Russian President Vladimir Putin has ordered authorities to tighten controls on Ukraine’s borders after a spate of drone strikes targeting regions within Russia, with one crashing just 60 miles from Moscow.
Ukrainian officials took no responsibility for the attack, but claimed they had the right to carry out such an attack to deter a Russian aggression. A near range was reported, indicating an inability to carry large amounts of explosives.
Russian forces shot down a Ukrainian drone in the Bryansk region early Tuesday morning, local governor Alexander Bogomaz said in a Telegram post. He said there were no casualties. Three drones also targeted Russia’s Belgorod region along the border, and one flew through the windows of an apartment building in the capital of the same name, local officials reported.
Moscow region governor Andrei Vorobyov said drones in the Moscow region appeared to have aimed at Gazprom’s gas supply facilities but did not hit them.
“No casualties or destruction on the ground,” he said on Telegram. “There is no danger to the safety of local residents.”
►Putin signed a bill to that effect on Tuesday, carrying out last week’s pledge to suspend the last remaining nuclear weapons ban treaty with the United States. Putin and Russian officials have said they have no intention of withdrawing completely from the New START Treaty, will respect nuclear weapons restrictions, and will continue to notify the United States of ballistic missile test launches.
►Air raid warnings disrupted TV and radio programming in several parts of Russia on Tuesday. Russia’s Ministry of Emergency Situations said in an online statement that the announcement was a hacking hoax.
► Flights to and from the main airport of St. Petersburg, Russia’s second-largest city, were halted for an hour on Tuesday, reportedly due to an unidentified drone. The Russian military later said it was for air defense training.
At least four civilians have been killed and five injured in renewed Russian shelling in the southern Ukraine city of Kherson and surrounding villages, Ukrainian officials said on Tuesday.
► According to the survey of about 15,000 respondents, one-third of Ukrainians who fled to EU countries because of the war eventually want to return to their home country. Implemented by EU Fundamental Rights InstitutionsAbout a quarter of respondents were undecided.
Wesley Clark:Putin’s war is driven by his fear of Russia’s decline. It gives Ukraine a path to victory.
Yevgeny “Eugene” Vindman:Victory in Ukraine is vital for America and the world. Biden has to do more.
Russia’s death toll surpasses all wars since WWII
More than 60,000 Russian troops died in the first year of the Ukraine war, more than in all Russian wars since World War II combined, says a new study.
Analysis by Institute for Strategic and International Studies estimates that between 60,000 and 70,000 Russian soldiers died in Ukraine. Analyzes show that Russia suffered approximately 200,000 to 250,000 total casualties (dead, wounded, or missing personnel) in the first year of the war.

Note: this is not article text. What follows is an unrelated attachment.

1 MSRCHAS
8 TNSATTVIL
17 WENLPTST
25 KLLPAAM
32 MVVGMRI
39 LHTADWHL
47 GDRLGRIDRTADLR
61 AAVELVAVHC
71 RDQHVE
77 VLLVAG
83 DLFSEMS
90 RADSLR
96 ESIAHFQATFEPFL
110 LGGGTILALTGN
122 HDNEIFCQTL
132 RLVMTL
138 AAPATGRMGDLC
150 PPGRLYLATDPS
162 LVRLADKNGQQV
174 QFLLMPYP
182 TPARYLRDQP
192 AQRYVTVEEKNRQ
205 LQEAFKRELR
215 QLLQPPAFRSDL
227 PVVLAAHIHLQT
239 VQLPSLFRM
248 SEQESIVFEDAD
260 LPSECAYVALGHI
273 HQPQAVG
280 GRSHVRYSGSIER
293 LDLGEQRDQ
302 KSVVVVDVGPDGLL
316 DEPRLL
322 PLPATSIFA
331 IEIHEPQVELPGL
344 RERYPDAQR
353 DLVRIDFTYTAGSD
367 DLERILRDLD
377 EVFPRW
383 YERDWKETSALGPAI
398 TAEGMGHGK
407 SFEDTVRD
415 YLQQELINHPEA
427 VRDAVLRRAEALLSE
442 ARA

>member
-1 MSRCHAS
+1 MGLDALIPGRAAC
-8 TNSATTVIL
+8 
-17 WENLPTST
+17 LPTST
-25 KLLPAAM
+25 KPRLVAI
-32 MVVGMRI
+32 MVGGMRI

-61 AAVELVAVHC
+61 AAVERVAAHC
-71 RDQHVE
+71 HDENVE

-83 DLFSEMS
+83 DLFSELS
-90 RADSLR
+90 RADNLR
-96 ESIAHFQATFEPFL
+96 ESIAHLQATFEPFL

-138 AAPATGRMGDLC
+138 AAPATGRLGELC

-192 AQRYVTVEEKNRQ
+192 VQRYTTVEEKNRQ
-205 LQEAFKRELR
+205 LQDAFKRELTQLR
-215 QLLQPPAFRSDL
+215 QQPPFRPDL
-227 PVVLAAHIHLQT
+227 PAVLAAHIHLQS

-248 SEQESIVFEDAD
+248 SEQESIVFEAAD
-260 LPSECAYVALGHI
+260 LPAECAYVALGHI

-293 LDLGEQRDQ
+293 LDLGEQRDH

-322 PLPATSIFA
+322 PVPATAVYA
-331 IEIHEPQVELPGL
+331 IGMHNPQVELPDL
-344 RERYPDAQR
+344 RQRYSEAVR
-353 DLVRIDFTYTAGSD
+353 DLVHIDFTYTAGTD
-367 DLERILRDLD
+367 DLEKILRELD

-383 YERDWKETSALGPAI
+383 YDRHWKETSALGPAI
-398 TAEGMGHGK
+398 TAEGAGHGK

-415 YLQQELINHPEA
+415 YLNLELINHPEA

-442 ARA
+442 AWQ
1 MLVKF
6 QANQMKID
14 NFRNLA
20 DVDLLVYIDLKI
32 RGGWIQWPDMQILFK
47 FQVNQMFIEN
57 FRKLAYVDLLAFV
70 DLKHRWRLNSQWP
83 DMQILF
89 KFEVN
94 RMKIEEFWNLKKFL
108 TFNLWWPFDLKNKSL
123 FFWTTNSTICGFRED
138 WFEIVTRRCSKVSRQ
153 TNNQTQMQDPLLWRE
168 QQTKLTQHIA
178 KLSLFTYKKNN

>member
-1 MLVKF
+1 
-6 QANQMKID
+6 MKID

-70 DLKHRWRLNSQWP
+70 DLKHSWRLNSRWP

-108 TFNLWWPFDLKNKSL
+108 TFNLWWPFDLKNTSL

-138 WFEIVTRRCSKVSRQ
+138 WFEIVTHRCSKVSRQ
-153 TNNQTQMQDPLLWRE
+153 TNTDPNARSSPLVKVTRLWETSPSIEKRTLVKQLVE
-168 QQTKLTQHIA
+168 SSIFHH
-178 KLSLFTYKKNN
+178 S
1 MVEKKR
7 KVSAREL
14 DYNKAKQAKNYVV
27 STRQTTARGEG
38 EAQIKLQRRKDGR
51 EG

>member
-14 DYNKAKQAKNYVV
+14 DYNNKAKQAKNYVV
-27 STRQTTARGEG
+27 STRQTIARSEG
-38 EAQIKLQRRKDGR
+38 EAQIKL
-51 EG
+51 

By contrast, in Russia 13,000 to 25,000 died in Chechnya between 1994 and 2009, and 14,000 to 16,000 died in Afghanistan between 1979 and 1989.
“Certain authoritarian regimes are willing to accept high casualties in interstate conflicts, but Russia’s casualty figures are unprecedented for post-World War II Russia,” the analysis said. ing.
The Ukrainian military has also performed “very well” against the much larger and better-equipped Russian army, in part due to military innovation, the analysis said. Putin has so far been willing to accept Russia’s large number of deaths, which have limited political influence, but added, “It is unclear whether he will be able to do so forever.”
‘Grinding slugs’ on the front lines unlikely to recover in the near future
A senior Pentagon official has called the Ukrainian frontline a “struggling”, and field conditions are unlikely to change much in the near future.
Defense Secretary for Policy Colin Carle told a House committee on Tuesday, “I don’t think there is anything to suggest that Russia can sweep Ukraine and gain significant territory anytime next year or so.” .
Heavy fighting continues in the eastern Donbass region as Russia seeks to consolidate its hold, but neither side has been able to gain much of an edge in the winter. does not lead to significant progress.
“As you can see, spring means mud, so both sides stay in their respective positions. told Reuters.
I have a tank, but I don’t have a tank
Ukrainian leaders wanted modern tanks to counter Russian forces before their current insistence on getting fighter jets. The United States and Germany overcame their initial hesitation and announced that they would provide vehicles, paving the way for other countries to do so as well.
They just don’t do that much.
Ukraine has requested 300 tanks, the US and its allies have promised about 100, and so far few have entered the battlefield. Some delay was expected due to training needs and the difficult logistics of delivering the tanks. For example, her M1 Abrams in the US weighs at least 60 tons.
However, the same countries that pressured Germany to allow the Leopard 2 tanks to be sent to Ukraine have been forced, partly based on lack of available supplies, partly on political resistance or other factors. Yes, we are facing obstacles. The New York Times reported.
Quoting German Defense Minister Boris Pistorius at the Munich Security Conference earlier this month, the paper said: “Of course, some countries have done it, or at least announced that it will happen.” “But other people aren’t doing it.”
Contributions: Maureen Groppe, USA TODAY. Associated Press